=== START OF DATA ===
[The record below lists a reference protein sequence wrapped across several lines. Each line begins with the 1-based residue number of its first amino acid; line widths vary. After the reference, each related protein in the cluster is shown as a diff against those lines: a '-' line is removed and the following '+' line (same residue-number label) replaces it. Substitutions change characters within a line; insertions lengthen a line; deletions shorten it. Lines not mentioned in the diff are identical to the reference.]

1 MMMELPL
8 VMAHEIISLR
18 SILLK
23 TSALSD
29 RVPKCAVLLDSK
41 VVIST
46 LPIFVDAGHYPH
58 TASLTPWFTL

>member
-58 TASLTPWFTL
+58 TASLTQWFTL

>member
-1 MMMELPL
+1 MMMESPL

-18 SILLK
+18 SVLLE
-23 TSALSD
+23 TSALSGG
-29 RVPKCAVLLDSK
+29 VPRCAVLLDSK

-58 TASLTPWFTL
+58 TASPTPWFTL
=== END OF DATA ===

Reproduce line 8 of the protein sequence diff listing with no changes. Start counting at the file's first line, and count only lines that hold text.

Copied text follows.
46 LPIFVDAGHYPH